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Elective caesarean section

4-minute read

What is an elective caesarean section?

A caesarean section is a procedure to deliver a baby by a surgical operation. Elective means that it is planned before you go into labour.

Why do I need a caesarean section?

The following are the more common reasons why a caesarean section may be recommended.

  • Your baby is positioned in a way other than head down.
  • Your baby is not growing properly or is distressed.
  • The placenta is lying in front of your baby and either completely or partly over your cervix, preventing a vaginal birth.
  • You have had a caesarean section before.
  • You have a multiple pregnancy.
  • You have a particular complication of pregnancy.
  • The placenta has become too firmly attached to your uterus (womb) so it will not separate naturally.
  • You have medical problems such as high blood pressure or diabetes.

In your case a caesarean section is the safest method of delivery for both you and your baby.

Are there any alternatives to a caesarean section?

The alternatives are normal labour or induced labour (where medication is used to get labour started) followed by a vaginal delivery.

What does the operation involve?

Almost all caesarean sections are performed under regional anaesthesia (either a spinal or epidural anaesthetic). This means you will be awake so you can see your baby.

The operation usually takes less than an hour.

Your obstetrician will make a low horizontal cut on your ‘bikini’ line. They will separate the muscles of your abdominal wall and open your uterus (womb). Your obstetrician will deliver your baby through the cut.

A caesarean section.

After the delivery, they will repair your womb and abdomen.

A midwife will be with you throughout the operation and a paediatrician may also attend to your baby when it is born.

If the video doesn't load, try this Elective Caesarean Secion.

What complications can happen?

Some complications can be serious and can even cause death.

General complications of any operation

  • bleeding
  • infection of the surgical site (wound)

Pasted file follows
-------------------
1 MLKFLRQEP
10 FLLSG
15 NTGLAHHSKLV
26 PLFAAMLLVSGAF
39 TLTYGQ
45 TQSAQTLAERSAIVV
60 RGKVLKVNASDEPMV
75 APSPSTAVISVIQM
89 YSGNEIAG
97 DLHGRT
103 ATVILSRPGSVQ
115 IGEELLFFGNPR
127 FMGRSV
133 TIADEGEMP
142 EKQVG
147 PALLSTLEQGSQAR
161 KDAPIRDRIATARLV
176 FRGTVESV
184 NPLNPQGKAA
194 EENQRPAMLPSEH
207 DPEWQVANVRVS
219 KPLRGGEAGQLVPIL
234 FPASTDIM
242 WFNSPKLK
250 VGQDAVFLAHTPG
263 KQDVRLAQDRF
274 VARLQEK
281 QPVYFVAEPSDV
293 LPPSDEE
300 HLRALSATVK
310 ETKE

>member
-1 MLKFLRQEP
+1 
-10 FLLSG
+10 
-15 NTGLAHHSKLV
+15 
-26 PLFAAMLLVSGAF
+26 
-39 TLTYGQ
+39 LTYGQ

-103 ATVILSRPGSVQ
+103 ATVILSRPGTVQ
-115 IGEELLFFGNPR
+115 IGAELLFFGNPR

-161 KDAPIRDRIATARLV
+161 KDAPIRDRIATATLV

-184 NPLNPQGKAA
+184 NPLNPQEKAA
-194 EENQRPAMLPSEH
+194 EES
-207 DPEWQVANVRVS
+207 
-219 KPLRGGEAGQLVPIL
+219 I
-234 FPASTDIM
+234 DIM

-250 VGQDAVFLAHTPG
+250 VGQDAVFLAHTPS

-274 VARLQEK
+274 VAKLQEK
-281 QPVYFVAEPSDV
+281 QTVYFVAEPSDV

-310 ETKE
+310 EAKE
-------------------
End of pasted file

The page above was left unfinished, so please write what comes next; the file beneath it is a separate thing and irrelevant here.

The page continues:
• allergic reaction to the equipment, materials or medication
  • developing a hernia in the scar
  • venous thromboembolism
  • chest infection

Specific complications of this operation

  • infection in your womb
  • bladder damage
  • heavy bleeding
  • small scratch on your baby’s skin
  • breathing difficulties for your baby where your baby takes longer than normal to clear the fluid from their lungs
  • effect on future fertility or pregnancy

Consequences of this procedure

  • pain
  • unsightly scarring of your skin

How soon will I recover?

You will be able to go home when the healthcare team feels you are medically fit enough, which is usually after 1 to 3 days.

Your obstetrician and the healthcare team will tell you when you can return to normal activities.

Bleeding usually lasts for 2 to 4 weeks.

Do not lift anything heavy or do strenuous exercise for 6 weeks. Do not push, pull or carry anything heavier than your baby during this time.

Most women take at least 3 months to recover from the operation.


A caesarean section is a common operation and is usually a safe method of delivery for you and your baby.


The operation and treatment information on this page is published under license by Healthdirect Australia from EIDO Healthcare Australia and is protected by copyright laws. Other than for your personal, non-commercial use, you may not copy, print out, download or otherwise reproduce any of the information. The information should not replace advice that your relevant health professional would give you. Medical Illustration Copyright ©

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Last reviewed: September 2023

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